19 April 2012

#HAWMC post #19

Five Dinner Guests

If I could invite five people to dinner, living or dead, my choices would be:

1. Mary Morian Sadler

2. Chester Nichols

3. Anna Marie Nieblock

4. Ottie "Doc" Eggers

5. Myrtle Pickett Eggers

Mary Morian Sadler

I won't go into all of the details about why I'd want my best friend to be at this dinner. I am writing about her in a later post, using the bonus BFFL prompt for the Health Activist Writer's Choice day on the 23rd. The biggest reason I'd want her to be at this dinner is because it has been close to a year since I've seen her when she came to Myrtle Beach during the kids' spring break. I miss her so VERY much. It's been awhile even since I've talked to her. I hate that. But every time I  plan on calling her, something happens to keep me from it. I might lose my voice, thank you RA, or I'll end up sleeping all day, thank you fibro, or I'll just be too tired to think straight, thank you chronic pain! I am just going to not plan on calling and just do it one day soon. I miss her way too much. Just having a bit of a chat helps. I would hope she'd have fun although it might be an odd meal and she might . 

My paternal grandfather, Chester Nichols, died 30 years before I was born. My parents weren't even together when he passed away. My Dad had not been out of high school very long before his father passed away. I know very little about him so I'd like to find out more about him. I know that when he and my grandmother split up, some of their kids went to live with her and others stayed with my grandfather. I believe my Dad stayed with my grandfather. I know that my grandfather and Dad are buried near each other, along with 3 of my Dad's brothers. If I remember correctly, my Dad is buried between my grandfather and the fence separating the cemetery from the surrounding fields. Buried on my grandfather's grave, because an urn can be buried on top of a grave, is my uncle Gilbert, known as Gibb to the family. Then the row behind my grandfather is another of my uncles, Jack, while behind my father is another uncle, Benjamin. My grandmother is buried in a different cemetery about 8 miles outside of the village of Waynesville. My hubby and I went to visit my Dad and when he wasn't home, we drove around town and stopped at the library where I spoke to a friend of mine from my childhood. Or rather a friend of mine's mother. Then we just decided to drive around the countryside outside of town. We were driving and we saw a small cemetery. So we stopped. It was where my Grandmother was buried. If I remember correctly, some of my Grandfather's ancestors were in that cemetery as well.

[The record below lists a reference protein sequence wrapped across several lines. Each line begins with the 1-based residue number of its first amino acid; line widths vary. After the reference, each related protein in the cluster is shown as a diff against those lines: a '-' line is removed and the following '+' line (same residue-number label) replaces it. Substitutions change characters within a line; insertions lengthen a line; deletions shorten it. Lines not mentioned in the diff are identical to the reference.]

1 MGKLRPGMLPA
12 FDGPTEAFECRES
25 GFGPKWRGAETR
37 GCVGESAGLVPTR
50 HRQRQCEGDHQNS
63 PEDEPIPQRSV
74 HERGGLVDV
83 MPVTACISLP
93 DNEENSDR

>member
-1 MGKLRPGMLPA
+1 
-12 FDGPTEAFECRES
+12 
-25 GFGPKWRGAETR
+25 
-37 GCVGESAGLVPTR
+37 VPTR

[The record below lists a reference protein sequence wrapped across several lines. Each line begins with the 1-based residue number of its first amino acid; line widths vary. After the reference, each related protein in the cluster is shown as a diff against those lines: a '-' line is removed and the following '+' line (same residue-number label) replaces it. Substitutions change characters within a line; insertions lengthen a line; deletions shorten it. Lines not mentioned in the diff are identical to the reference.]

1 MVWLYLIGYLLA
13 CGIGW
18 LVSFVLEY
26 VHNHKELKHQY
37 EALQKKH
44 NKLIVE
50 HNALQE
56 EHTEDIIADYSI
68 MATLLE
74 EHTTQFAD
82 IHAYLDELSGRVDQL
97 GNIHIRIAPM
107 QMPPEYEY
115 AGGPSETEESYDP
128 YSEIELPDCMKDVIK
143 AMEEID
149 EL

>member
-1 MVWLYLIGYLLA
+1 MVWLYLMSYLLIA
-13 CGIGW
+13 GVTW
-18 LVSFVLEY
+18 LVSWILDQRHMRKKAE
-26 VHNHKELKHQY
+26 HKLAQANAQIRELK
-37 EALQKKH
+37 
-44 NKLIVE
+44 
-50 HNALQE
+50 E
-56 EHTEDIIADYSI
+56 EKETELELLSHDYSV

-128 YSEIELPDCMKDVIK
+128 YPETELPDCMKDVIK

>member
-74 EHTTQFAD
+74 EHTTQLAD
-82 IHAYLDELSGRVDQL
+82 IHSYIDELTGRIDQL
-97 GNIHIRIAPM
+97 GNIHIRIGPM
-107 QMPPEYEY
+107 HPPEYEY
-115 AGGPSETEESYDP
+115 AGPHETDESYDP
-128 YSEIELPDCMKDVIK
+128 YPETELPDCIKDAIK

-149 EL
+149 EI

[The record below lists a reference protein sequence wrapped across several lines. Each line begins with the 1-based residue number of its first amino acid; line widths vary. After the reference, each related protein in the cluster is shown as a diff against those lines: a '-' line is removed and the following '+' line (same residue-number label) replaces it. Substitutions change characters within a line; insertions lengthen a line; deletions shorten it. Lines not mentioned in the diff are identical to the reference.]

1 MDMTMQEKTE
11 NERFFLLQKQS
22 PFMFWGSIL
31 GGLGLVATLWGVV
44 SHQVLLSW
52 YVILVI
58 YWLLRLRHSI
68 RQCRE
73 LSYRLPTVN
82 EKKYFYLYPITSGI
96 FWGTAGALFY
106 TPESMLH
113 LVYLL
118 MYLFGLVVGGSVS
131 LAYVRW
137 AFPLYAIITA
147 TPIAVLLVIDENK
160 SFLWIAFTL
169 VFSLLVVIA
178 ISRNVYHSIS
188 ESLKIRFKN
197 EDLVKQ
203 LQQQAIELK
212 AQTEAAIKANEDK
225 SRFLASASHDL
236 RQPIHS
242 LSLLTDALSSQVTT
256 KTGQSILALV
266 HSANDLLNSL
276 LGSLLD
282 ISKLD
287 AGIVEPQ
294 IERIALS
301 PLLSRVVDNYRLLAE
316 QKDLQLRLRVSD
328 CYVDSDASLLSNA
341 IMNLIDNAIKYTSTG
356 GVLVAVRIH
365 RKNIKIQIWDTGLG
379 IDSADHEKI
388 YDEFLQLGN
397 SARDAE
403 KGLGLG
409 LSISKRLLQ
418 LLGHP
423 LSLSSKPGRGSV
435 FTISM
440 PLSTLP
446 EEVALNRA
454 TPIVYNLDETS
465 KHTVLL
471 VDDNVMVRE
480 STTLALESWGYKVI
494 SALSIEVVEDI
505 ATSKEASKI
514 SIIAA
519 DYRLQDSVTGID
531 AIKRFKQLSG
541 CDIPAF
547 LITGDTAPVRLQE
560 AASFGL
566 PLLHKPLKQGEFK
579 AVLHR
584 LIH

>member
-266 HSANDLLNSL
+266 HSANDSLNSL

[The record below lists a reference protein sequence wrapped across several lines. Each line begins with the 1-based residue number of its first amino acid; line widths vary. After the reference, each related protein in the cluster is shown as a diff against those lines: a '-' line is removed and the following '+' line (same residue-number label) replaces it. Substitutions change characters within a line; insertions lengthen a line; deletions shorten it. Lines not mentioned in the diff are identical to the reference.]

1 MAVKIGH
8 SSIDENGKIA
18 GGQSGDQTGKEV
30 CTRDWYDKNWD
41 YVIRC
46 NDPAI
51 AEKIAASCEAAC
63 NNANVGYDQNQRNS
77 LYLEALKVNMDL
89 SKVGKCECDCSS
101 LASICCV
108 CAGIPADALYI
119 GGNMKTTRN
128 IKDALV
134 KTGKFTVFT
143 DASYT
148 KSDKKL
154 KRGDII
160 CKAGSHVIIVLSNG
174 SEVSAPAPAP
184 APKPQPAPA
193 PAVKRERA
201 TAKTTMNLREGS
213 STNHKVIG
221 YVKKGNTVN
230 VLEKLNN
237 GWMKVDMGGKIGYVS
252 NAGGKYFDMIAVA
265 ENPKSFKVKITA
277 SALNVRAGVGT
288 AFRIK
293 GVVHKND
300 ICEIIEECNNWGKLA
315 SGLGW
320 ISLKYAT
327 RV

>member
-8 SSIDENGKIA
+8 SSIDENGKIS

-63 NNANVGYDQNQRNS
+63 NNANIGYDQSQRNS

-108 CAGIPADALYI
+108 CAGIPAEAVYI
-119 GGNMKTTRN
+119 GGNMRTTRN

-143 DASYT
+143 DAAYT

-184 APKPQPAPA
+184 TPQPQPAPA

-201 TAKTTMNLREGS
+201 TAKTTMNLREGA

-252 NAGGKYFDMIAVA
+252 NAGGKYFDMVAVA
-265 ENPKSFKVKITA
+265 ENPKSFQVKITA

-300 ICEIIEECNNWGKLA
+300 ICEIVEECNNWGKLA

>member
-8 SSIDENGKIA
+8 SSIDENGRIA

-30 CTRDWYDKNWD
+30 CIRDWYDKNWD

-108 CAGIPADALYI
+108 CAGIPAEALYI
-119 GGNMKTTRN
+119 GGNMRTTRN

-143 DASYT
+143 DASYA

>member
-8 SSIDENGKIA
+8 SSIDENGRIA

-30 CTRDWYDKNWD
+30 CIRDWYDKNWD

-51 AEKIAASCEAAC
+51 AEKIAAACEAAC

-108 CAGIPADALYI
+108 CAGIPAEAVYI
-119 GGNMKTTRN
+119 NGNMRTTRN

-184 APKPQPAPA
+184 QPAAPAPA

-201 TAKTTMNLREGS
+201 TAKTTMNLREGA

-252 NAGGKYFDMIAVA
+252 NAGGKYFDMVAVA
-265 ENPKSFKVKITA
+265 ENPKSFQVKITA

Nichols Family late 30s to mid 40s

Anna Marie Baker Nichols Neiblock had divorced my grandfather Chester and remarried....after having 9 children together. I know some of the children lived with my grandfather and some with my grandmother. My Dad was close to my grandfather so he chose to live with him. I do not know much about my grandmother or her relationship with my Dad. I only have two pictures of her. One of her holding me when I was no older than 4 months old that was taken sometime between Jan. and May 1977 when she passed away, and one that looks to be a family picture (or partial family picture) before she and my grandfather divorced.
Wayney with Grandma Nichols
prior to May 1977
My maternal grandfather, Ottie Adolph "Doc" Eggers, (no he wasn't a doctor) died when I was only 8 years old. Although I have a number of memories of him, I never got to know him as the man the rest of the family got to know. This is because in Sept. 1977, he had a major stroke that left him partially paralyzed and unable to speak. His health went up and down over the next 8 years. He did regain fairly decent use of his hands, and got to a point where as long as he had his leg braces on, his quad cane and someone there to support him, he could walk. Because he was such a big man, even being sick, he had kept much of his weight and had not shrunk much in height that could be noticed, my Grandma could not support him safely by herself.She was only 5'3" tall. So one of my brothers helped them when Grandpa left the house.

From what I've heard and the glimpses I got, Grandpa had a funny sense of humor. One thing he never regained was his speech. He struggled and worked to the point that he managed to say "yes",  "no",  "hell", and  "damn." He was pretty good at making his needs and wants known and my Grandma appeared to be fairly good at knowing what he was wanting to say.